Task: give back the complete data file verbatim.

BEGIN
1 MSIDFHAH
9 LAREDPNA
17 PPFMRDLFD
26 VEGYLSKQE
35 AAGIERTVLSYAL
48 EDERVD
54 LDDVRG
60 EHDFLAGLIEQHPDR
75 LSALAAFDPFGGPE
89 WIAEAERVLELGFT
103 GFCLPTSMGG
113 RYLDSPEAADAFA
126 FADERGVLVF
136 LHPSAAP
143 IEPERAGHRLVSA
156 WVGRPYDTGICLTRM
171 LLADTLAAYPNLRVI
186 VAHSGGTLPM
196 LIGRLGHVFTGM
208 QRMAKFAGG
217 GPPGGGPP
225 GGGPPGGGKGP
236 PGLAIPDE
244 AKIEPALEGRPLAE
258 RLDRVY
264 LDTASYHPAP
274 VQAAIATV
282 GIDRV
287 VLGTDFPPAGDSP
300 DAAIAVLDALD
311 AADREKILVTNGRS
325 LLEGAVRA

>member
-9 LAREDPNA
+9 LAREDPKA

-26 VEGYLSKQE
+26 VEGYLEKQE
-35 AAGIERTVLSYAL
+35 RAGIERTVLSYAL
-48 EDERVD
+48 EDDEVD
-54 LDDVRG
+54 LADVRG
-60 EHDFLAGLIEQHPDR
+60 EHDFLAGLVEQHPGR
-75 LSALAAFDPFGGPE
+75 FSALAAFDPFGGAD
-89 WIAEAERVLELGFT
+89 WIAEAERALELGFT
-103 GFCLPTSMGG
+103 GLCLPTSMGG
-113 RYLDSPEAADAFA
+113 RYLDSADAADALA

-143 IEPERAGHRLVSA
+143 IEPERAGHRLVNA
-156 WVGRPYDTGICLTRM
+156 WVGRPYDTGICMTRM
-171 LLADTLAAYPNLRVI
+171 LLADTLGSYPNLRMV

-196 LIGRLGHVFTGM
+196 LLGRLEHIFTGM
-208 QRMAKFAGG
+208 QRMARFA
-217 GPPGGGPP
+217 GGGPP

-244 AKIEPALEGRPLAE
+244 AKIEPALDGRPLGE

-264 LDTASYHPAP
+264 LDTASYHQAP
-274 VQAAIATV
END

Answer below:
1 MSIDFHAH
9 LAREDPNA
17 PPFMRDLFD
26 VEGYLSKQE
35 AAGIERTVLSYAL
48 EDERVD
54 LDDVRG
60 EHDFLAGLIEQHPDR
75 LSALAAFDPFGGPE
89 WIAEAERVLELGFT
103 GFCLPTSMGG
113 RYLDSPEAADAFA
126 FADERGVLVF
136 LHPSAAP
143 IEPERAGHRLVSA
156 WVGRPYDTGICLTRM
171 LLADTLAAYPNLRVI
186 VAHSGGTLPM
196 LIGRLGHVFTGM
208 QRMAKFAGG
217 GPPGGGPP
225 GGGPPGGGKGP
236 PGLAIPDE
244 AKIEPALEGRPLAE
258 RLDRVY
264 LDTASYHPAP
274 VQAAIATV
282 GIDRV
287 VLGTDFPPAGDSP
300 DAAIAVLDALD
311 AADREKILVTNGRS
325 LLEGAVRA

>member
-9 LAREDPNA
+9 LAREDPKA

-26 VEGYLSKQE
+26 VEGYLEKQE
-35 AAGIERTVLSYAL
+35 RAGIERTVLSYAL
-48 EDERVD
+48 EDDEVD
-54 LDDVRG
+54 LADVRG
-60 EHDFLAGLIEQHPDR
+60 EHDFLAGLVEQHPGR
-75 LSALAAFDPFGGPE
+75 FSALAAFDPFGGAD
-89 WIAEAERVLELGFT
+89 WIAEAERALELGFT
-103 GFCLPTSMGG
+103 GLCLPTSMGG
-113 RYLDSPEAADAFA
+113 RYLDSADAADALA

-143 IEPERAGHRLVSA
+143 IEPERAGHRLVNA
-156 WVGRPYDTGICLTRM
+156 WVGRPYDTGICMTRM
-171 LLADTLAAYPNLRVI
+171 LLADTLGSYPNLRMV

-196 LIGRLGHVFTGM
+196 LLGRLEHIFTGM
-208 QRMAKFAGG
+208 QRMARFA
-217 GPPGGGPP
+217 GGGPP

-244 AKIEPALEGRPLAE
+244 AKIEPALDGRPLGE

-264 LDTASYHPAP
+264 LDTASYHQAP
-274 VQAAIATV